Entrepreneurial University of Westminster almuna Khadija Abdelhamid, who studied Business Management – Entrepreneurship, is working with one of her mentors Julian Hall, to run a course designed to enable Muslim women to set up and run their own businesses. We caught up with her to find out more…
“In the Muslim community,” Khadija explains, “women don’t have the opportunity to learn about entrepreneurship. So, when Julian came to me with the idea of classes for this untapped market, I thought it was a brilliant idea.”
Helping entrepreneurial Muslim women to run their own business
The classes – starting August 20th – will cover everything Muslim women need to know to start running their own business, from how to apply for funding through to promoting their companies through social media. And they’re open to entrepreneurial Muslim women of all ages, at all stages of life. “So if you are a mother, if you’re married or not, it doesn’t matter. If you want to open your own business of any kind, this is for you.”
Khadija is also a YouTuber. Her channel is called Dose of Inspiration. Here, she posts videos designed to inspire and support young people who – as she did – are having a tough time. “When I was in high school”, she explains, “I went through a lot of bullying and depression. Eventually, I had counselling, which helped, but when it was coming to an end, my counsellor offered anti-depressants. I declined, because of the side-effects. So, the counsellor said ‘the thing you need to do now is focus on personal development.”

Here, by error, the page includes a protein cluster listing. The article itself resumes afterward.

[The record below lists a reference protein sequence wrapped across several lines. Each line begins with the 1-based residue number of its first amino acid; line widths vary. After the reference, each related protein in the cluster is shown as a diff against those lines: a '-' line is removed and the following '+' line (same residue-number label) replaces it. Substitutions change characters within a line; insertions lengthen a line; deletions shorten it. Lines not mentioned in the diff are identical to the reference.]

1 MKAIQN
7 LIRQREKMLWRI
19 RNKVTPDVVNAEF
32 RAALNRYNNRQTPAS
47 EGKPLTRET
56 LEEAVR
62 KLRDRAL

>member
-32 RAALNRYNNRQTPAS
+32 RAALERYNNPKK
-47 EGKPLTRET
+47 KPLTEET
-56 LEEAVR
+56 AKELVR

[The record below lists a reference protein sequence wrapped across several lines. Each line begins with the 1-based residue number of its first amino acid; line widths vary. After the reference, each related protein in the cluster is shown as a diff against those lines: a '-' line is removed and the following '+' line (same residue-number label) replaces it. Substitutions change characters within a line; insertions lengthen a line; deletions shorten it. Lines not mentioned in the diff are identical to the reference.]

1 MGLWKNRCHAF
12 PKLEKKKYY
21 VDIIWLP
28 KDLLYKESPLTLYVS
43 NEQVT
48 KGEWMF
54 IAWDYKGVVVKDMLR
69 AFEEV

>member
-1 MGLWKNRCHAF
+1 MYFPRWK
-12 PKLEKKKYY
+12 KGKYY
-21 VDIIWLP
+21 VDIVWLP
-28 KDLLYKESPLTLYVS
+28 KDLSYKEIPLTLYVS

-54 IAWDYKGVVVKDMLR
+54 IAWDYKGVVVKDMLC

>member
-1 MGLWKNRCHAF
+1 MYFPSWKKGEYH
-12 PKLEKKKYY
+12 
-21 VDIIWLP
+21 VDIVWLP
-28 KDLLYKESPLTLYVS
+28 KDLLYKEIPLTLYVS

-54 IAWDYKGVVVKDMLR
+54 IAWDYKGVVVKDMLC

The inspiration for Dose of Inspiration
By reading books, Khadija started learning about how the mind works, and focused on what it takes to be successful. This was what inspired her to start Dose of Inspiration. “I thought to myself, if I could come through my mental health problems without using anti-depressants, could I inspire others to follow their dreams? And that’s why I chose the name too, because it was the doses of personal development that helped me.”
A former member of Brent Youth Parliament, Khadija has two mentors, Julian Hall and Elena Noel. While Julian’s focus is entrepreneurship – he goes into schools to teach children from the age of seven about the skills needed to succeed in business – Elena specialises in mediation, conflict resolution and is a highly-skilled Restorative Justice practitioner. Her mentors have made a huge difference to Khadija’s life.
“Most of the things I’ve been blessed with in life have come through Elena. She’s given me the most amazing opportunities, like going to Dubai and meeting the Royal Family, being in meetings with CEOs. She’s opened doors for me in a couple of months that would have taken me ten years if I’d been trying by myself.”
How to find a mentor
Khadija met Elena through Brent Youth Parliament, and met Julian through Elena. But her advice for other young people seeking a mentor is leverage your network and search online. “Be entrepreneurial about it,” she says.“First you need to decide what kind of mentor you want. So, if you want a business mentor, think about what kind of business you want to start. Then, review your network. Do you know anyone you could ask to mentor you? Do your connections know anyone? And if you’re not signed up already, sign up to LinkedIn. Then read some people’s profiles and don’t be scared to ask them!”
To sign up for the Muslim Female Entrepreneurship Class, email firstname.lastname@example.org.
Read Khadija’s article: How Relationships Supported Me Through Depression